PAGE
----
You tube, I tube, we all tube!

Happy Sunday everyone!!

I hope you all had an exciting weekend – or at least more so than me. Let’s just say I did NOT get my share of vitamin D these last couple of days.

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So while I was inside admitting patients from the ER, I was also doing something else. I was writing my personal statement. THEY ARE THE WORST.

If you guys remember, when I first introduced myself, I mentioned that I was applying to fellowship this year. The masochist that I am, I’ve decided to apply to pulmonary/critical care. Why would I choose pulm/crit? Why would I choose a field with murderous hours and constant pages? Why would I choose a field that requires not just a knowledge of pulmonology or critical care but an understanding of the human body at its core?

Because pulm/crit is the best subspecialty there is and nothing else measures up.

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Ok ok don’t get me wrong, all the specialties are important. Truly they are. I just happen to like pulm/crit the best :p

It took me FOREVER (it is now 1 AM!!!!) but I finally finished the personal statement (PS). I can promise I said more than ‘Pulm/crit is the best subspecialty ever!!!’ I would share the PS with you all but it is still pretty rough and not ready for public consumption. In that case, I thought I would talk a little bit about pulm/crit and what I love about it.


In all reality, pulm/crit gets an unfair rep. Like I mentioned earlier, it’s a general opinion you work long hours without much return (aka the green stuff). Plus it’s damn hard.




There will be soooo many days when you want to do the exact same thing. Run and never look back. And you’ll hear it from a lot of people – that if you want to subspecialize, there are so many other choices with a cushy salary and better lifestyle. But if you love it the way I do, you’ll never be happy doing anything else. Plus I’ve found there’s not as many female pulm/crit docs out there and to that, I say – who run the world?

So, I’ve compiled a list of characteristics that I think define a pulm/crit doc. If you’ve got these/this is what you envision yourself doing, this just might be the field for you. Welcome to the world of CXRs, PFTs and SIRS – wait I mean SOFA. I should have just said welcome to the world of acronyms but then again you knew that when you became an MD/DO :p

Characteristics of a pulm/crit physician:

  1. They like to be busy. Whether it’s on the floors or in the ICU, there’s usually very little downtime.
  2. They like the science behind it all. Whether or not we want to admit, that one pathway out of the hundreds you learned in biochem comes back to bite you in pulm/crit. If you slept through physiology in med school, this may not be the field for you.
  3. They like internal medicine. Some specialties tend to be so organ-specific, they tend to lose focus on what’s happening with the rest of the body. Pulm/crit docs, especially in the ICU, have to have a solid understanding of how the human body as a whole works because, let’s face it – your lungs aren’t sitting in Timbuktu while the rest of your body is in the USA.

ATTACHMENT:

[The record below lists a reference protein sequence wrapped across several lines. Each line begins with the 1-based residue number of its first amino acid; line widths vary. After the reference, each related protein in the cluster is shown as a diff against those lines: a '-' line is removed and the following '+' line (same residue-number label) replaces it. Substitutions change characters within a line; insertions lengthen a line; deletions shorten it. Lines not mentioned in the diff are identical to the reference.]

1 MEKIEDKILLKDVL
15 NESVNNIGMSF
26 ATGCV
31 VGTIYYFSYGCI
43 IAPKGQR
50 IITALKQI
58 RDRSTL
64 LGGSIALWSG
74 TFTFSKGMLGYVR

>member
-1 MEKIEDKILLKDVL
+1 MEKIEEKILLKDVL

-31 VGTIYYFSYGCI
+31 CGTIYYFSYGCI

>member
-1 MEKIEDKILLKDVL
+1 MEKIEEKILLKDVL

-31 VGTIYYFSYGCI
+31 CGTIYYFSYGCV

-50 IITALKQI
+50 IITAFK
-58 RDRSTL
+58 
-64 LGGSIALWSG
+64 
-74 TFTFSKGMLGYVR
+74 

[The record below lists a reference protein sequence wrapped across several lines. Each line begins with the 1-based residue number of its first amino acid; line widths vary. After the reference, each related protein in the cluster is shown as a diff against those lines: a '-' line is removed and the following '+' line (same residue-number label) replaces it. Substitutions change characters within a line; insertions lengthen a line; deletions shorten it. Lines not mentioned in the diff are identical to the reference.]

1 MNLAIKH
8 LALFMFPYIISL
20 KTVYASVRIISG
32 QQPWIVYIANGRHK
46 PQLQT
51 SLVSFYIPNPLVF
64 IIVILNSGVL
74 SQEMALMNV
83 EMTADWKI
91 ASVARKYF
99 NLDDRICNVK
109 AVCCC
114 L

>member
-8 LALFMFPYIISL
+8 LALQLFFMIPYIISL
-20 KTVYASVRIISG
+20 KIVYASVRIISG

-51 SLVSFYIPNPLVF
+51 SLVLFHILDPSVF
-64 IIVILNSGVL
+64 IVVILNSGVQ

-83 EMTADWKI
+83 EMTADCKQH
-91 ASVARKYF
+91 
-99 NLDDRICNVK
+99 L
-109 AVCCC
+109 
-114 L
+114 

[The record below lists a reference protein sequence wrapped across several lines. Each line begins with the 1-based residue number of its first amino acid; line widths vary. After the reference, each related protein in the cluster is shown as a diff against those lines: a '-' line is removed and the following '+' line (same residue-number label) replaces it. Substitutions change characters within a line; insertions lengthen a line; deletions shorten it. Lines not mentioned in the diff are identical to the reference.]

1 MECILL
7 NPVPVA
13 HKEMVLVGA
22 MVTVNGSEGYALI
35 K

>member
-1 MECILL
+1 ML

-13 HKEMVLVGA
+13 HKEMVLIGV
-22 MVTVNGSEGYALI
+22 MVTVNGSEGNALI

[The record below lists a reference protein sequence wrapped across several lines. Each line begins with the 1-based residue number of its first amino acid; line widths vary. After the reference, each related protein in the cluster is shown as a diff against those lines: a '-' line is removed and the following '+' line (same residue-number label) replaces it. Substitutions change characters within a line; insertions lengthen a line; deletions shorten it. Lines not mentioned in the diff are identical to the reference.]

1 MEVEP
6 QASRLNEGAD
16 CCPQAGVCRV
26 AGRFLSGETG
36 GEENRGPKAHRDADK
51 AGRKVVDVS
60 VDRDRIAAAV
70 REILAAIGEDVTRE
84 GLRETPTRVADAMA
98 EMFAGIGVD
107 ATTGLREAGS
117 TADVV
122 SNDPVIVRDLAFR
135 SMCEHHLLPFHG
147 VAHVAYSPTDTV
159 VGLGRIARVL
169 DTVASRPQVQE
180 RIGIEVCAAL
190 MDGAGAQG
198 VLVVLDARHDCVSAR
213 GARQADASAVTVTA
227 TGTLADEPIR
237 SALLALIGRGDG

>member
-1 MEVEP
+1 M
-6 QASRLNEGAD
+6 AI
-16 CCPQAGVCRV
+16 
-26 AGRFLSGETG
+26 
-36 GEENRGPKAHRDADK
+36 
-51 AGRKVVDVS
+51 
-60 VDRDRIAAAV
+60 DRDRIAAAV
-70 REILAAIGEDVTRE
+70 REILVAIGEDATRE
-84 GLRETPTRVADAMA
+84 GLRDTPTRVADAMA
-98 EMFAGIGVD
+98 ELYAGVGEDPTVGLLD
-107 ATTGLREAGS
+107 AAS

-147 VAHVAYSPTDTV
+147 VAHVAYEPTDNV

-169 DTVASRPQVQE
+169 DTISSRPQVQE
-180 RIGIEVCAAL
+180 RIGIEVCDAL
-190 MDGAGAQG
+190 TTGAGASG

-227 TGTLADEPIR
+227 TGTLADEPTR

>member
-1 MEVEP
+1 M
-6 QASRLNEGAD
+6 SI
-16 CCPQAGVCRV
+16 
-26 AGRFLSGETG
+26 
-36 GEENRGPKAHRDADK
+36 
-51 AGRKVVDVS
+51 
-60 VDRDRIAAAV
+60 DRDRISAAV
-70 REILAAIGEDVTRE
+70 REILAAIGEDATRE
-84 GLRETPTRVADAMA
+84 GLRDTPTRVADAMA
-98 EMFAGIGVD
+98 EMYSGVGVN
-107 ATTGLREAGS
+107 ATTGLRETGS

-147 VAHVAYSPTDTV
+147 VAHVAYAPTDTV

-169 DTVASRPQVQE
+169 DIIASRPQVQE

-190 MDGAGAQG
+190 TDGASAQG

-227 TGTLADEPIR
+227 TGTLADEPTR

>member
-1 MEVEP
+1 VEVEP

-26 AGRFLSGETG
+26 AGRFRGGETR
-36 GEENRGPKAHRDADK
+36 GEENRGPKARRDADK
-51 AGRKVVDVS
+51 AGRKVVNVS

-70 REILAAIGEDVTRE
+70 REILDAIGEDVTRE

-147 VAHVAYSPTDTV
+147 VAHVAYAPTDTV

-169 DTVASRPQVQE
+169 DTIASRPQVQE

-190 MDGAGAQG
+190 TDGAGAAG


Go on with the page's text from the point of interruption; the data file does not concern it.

4. They enjoy procedures. I like working with my hands but there’s no way I could stand for one spot in a cold OR wearing those masks for hours at a time. If there’s any surgery residents reading this – how do you keep your mask from fogging up? My face ends up doing acrobatics to get rid of the condensation which invariably leads to the most inopportune itches which leads to me becoming nonsterile which leads to me getting yelled at by the scrub tech and being told to sit outside like a bad student. Not that this actually happened to me but I get PTSD even thinking about my surgery rotation. So, doing central lines/intubations is my consolation prize – one that I’m more than happy to accept.
  5. They don’t ALWAYS enjoy talking to their patients. Let me tell you – it is such a relief not having to do a ROS on any of your ventilated patients in the ICU. You know those patients that have 13 point positive ROS? Yeah none of that in the ICU. Plus you get to be Sherlock Holmes and actually use your skills to diagnose/treat your patient that is on a ventilator, non-responsive and has no family present.
  6. They love controlled chaos. When I started residency, I used to think the ICU was just like the ER and I began to question if critical care was for me. I’m not someone who can handle a billion different people in one room, shouting orders left and right while in the next room another patient is screaming her lungs out for pain medicine and at the same time the overhead is going off, shouting out a code blue. That is what I like to call complete and utter chaos. A lot of people like that environment and they flourish in it, case in point ER residents. What I realized once I did my first ICU rotation, is that while chaos does happen, it’s in a controlled environment. Things move smoother and calmer. There is an innate understanding between you and your nurses – they’re already anticipating orders before you give them. You stabilize one patient and you just move right along to the next patient that’s crashing. Within the chaos, there is a sense of order.
  7. Lastly – while every physician plays an important role, I feel strongly that pulm/crit docs are really there for the patients that can’t help themselves. And that’s why I became a doctor in the first place – I’ve been so privileged to be given what I have, it’s only natural that I give back. And how better to do that than to be one of the first faces your patient sees when that tube comes out or he/she wakes up. One of my favorite phrases to say is ‘You’re too healthy for the ICU’.


Ok guys this is me right now.

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Yep. Just like that. ‘Night everyone and see ya on the flip side!



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